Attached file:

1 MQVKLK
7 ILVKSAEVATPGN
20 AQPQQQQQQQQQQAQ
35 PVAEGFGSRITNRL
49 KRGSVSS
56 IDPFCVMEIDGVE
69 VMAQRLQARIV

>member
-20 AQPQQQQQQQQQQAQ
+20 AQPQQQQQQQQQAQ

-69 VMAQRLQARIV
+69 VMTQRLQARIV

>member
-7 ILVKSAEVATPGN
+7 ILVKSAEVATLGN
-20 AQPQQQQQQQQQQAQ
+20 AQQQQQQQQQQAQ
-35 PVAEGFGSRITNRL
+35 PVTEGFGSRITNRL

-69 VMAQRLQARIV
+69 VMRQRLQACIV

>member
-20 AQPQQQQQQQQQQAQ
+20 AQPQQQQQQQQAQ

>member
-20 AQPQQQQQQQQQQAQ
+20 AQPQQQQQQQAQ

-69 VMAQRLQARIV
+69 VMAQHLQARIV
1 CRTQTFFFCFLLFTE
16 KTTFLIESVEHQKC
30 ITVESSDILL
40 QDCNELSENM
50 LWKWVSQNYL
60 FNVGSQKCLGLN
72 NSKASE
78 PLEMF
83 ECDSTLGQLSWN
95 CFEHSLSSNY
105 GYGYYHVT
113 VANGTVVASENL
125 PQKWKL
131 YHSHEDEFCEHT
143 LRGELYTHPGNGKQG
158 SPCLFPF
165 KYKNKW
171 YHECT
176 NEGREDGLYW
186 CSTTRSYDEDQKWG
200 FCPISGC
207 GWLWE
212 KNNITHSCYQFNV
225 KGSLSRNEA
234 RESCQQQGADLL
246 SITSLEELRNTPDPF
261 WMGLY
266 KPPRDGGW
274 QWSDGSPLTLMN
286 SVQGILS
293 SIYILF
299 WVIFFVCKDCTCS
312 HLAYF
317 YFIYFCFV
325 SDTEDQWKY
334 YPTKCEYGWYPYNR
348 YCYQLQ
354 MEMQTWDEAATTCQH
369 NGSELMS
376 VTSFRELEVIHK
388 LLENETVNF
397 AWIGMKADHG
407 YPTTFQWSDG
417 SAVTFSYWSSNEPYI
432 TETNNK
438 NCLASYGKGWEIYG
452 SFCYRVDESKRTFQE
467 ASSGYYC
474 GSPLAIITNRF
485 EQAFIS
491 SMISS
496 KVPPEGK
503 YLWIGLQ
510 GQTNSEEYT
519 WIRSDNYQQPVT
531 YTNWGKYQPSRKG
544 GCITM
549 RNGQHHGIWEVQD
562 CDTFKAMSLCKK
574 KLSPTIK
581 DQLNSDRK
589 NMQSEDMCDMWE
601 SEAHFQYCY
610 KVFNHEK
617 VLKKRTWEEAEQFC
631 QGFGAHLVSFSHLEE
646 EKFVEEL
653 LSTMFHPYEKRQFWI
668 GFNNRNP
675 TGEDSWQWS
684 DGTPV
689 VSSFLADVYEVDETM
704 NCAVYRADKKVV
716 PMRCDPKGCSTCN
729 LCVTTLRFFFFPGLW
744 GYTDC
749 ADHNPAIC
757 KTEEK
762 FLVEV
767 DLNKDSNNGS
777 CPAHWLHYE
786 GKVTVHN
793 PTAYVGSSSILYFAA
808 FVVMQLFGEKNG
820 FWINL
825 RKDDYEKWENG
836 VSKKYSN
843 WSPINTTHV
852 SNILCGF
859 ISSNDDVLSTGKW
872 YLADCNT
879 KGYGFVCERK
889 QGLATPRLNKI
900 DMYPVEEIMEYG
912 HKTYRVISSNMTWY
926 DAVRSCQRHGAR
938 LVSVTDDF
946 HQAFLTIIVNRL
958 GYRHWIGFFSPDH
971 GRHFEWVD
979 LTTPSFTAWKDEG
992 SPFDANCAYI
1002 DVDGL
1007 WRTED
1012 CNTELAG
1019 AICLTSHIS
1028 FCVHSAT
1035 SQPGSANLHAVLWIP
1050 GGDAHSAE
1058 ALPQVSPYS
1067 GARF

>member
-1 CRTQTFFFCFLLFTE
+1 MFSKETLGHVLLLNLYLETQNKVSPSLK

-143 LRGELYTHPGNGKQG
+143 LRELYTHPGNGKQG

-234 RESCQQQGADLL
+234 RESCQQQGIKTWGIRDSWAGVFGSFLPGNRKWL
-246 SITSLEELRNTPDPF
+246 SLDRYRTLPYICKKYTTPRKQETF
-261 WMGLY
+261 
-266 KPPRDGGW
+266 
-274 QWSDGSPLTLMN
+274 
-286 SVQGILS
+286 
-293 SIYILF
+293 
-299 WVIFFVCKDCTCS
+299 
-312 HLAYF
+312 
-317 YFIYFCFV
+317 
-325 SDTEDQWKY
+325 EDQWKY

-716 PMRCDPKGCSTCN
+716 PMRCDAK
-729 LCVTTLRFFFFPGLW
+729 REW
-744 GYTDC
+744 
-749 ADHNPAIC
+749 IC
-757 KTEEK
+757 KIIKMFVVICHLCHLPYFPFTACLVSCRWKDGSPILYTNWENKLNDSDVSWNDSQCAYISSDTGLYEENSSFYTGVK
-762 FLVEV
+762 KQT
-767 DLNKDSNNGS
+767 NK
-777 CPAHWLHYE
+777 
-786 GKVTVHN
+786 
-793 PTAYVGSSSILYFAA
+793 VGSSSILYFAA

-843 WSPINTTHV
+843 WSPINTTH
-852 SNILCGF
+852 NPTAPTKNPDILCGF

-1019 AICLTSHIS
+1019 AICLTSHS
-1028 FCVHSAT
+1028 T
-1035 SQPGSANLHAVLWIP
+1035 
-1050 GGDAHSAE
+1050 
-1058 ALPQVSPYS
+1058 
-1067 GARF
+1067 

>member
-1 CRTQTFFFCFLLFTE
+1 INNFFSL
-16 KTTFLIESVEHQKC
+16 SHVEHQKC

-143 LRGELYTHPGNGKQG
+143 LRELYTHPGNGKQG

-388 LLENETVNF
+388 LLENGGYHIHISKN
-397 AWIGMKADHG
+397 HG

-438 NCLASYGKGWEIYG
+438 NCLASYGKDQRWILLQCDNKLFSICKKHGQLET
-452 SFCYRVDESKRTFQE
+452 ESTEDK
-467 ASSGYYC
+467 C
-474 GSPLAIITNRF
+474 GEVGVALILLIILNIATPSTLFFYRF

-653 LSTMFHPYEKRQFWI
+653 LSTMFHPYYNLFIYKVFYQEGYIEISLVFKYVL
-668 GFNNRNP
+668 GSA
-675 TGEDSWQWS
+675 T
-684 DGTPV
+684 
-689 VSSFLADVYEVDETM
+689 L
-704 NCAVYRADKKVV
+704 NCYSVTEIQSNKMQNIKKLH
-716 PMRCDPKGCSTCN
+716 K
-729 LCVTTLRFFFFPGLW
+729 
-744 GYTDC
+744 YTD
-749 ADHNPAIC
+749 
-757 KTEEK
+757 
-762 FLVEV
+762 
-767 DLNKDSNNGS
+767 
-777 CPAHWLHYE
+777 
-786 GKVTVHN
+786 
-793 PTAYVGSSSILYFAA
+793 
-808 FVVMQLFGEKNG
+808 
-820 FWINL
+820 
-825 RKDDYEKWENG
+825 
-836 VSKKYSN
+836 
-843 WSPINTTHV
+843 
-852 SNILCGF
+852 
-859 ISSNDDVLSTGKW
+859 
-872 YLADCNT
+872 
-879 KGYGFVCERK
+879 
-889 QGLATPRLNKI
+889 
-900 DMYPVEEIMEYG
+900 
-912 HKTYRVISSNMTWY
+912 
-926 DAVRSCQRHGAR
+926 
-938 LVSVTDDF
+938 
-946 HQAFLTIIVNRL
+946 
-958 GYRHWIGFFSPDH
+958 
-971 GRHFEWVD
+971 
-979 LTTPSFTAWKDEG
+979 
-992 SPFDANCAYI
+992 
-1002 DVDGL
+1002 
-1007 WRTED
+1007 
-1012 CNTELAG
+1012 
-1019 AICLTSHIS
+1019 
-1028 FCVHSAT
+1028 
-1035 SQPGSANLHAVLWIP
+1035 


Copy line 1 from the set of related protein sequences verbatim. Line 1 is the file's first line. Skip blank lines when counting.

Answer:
1 MQVKLK